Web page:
Another member was more direct at pointing out the shortcomings of the country’s present bureaucratic, political and educational systems which are being imposed on the people. The government bureaucracy is centralised, operates through a complex of overlapping structures and ultimately is ineffective. The political system is about buying votes and collecting returns on investment plus power buying among politicians. The educational system responds only to the industrial and service sectors and never agriculture. Others added their criticisms of the education system: that it never taught people to think for themselves, only rote learning; that it never gives importance to research and analysis.
Pho That reflected that money is the cause of many changes; most importantly, loss of dignity. But if one takes a closer look, one should be able to see that money is only a make-believe thing. It is paper pretending to be money which pretends to be capital. The real capital which is more important than money is our mental and physical power. Many villagers overlook their own importance, their mental and physical power which they possess without having to borrow or steal from others. We should use these resources more. Many endeavours need patience, perseverance and frugality. Your level of earnings is not important. If you earn 100 baht but spend 105 baht, you are certainly worse off than earning 60 baht with 50 baht expenditure. The Buddha taught us that ultimately we should rely on ourselves so we should never be dependent on others or on their beliefs.
Luang Pho Nan cited another way in which money has come to change people’s values. He believed that unemployment is really not a problem of not finding work but of not getting paid at the determined amount. People seem to perceive problems in the same way as the IMF identifies them as problems. They stick to the minimum wage set by the establishment and will not do work that is offered to them for less than that even though they are guaranteed the security of a place to live and 3 meals a day. How can we make them understand that work is life itself and life is sacred.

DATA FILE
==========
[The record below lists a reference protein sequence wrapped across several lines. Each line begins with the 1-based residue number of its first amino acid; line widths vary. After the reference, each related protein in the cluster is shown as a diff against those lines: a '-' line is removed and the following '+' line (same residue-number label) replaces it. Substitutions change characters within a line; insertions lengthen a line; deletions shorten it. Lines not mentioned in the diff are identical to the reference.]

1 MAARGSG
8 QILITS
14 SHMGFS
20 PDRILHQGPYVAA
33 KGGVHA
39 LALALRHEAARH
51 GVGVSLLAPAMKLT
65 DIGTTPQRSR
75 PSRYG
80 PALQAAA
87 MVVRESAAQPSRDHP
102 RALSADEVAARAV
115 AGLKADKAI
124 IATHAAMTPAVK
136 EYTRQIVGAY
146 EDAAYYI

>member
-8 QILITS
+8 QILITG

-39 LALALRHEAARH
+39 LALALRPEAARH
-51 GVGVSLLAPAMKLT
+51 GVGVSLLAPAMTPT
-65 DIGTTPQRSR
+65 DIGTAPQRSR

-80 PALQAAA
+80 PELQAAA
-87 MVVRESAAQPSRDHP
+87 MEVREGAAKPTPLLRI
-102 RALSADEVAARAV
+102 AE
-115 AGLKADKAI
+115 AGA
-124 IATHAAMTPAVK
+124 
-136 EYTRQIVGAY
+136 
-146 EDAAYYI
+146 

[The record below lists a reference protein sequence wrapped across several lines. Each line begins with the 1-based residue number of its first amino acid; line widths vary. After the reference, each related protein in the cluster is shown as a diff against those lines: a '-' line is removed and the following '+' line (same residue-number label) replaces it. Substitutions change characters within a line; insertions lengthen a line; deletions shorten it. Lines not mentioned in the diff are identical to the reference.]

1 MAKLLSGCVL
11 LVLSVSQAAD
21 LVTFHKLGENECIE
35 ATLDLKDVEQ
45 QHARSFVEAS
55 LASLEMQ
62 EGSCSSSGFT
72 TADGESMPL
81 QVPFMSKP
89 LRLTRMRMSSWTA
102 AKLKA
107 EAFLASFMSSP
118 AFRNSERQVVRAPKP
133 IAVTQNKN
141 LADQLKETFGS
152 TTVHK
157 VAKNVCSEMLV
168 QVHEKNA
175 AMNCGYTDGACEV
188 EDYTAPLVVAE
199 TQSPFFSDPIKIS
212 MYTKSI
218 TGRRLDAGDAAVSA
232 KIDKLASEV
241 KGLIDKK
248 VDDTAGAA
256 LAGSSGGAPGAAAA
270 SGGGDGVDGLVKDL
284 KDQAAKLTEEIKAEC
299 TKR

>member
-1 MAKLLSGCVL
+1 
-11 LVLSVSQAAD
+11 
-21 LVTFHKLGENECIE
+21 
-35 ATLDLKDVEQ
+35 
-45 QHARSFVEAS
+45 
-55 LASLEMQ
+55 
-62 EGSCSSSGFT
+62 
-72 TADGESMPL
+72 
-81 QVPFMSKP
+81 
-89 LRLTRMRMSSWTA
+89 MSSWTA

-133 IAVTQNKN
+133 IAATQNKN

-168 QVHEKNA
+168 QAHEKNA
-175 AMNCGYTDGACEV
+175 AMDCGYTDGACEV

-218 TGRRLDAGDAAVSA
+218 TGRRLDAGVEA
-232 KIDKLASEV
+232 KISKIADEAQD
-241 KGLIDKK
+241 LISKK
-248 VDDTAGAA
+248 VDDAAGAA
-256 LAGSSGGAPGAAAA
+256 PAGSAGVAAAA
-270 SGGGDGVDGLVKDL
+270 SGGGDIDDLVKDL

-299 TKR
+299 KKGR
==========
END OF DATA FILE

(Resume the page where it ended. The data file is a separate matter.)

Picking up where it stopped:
All agreed that the way to solve the problems has to begin by not letting ourselves be being fooled by others and by relying on ourselves for our own livelihood.
In this light, the solution to this crisis is very simple, Lung Chiang confirmed: farming. Our way of farming has not harmed anybody nor caused any bankruptcy. What we grow we can eat. What we do helps replenish natural resources. We have to do it a little differently, with more diligence, more time devoted to it and less squandering of our savings. In his opinion, those who are not indebted are already considered rich because they are not tied down by repayment of their debt and the interest.
All others agreed that the solution to the crisis can only arrived at if they pool their wisdom together to help other farmers liberate themselves from the current slave-like mindset and to gain confidence in their own ability to rely on themselves and their own personal and social capital.
Moreover, they need to join together to form groups to produce and exchange goods for their collective livelihood. They would strengthen existing community businesses, such as credit unions, rice banks, cooperative stores, and other services such as herbal treatment as well as gradually build up community industries using locally-existed raw materials, such as rice mills, food-processing, cloth weaving, basketry, organic fertilizer processing. All collective enterprises, however, must not follow the economic mantra of money-making, but to encourage collective learning and cooperation and to guarantee basic social welfare services to all members.
What they would like the government to do is also simple: to change the goal of development from increased GDP to enhanced GDH — Gross Domestic Happiness. The policy measures needed, be they monetary or fiscal, must support the strengthening of community organizations and their learning.
Perhaps the simple truth they pointed out and the simple solution are just too radical for sophisticated minds and that is why these true alternatives will never be taken seriously by both the national and international think-tanks.
* Chanida Chanyapate is a senior associate at Focus on the Global South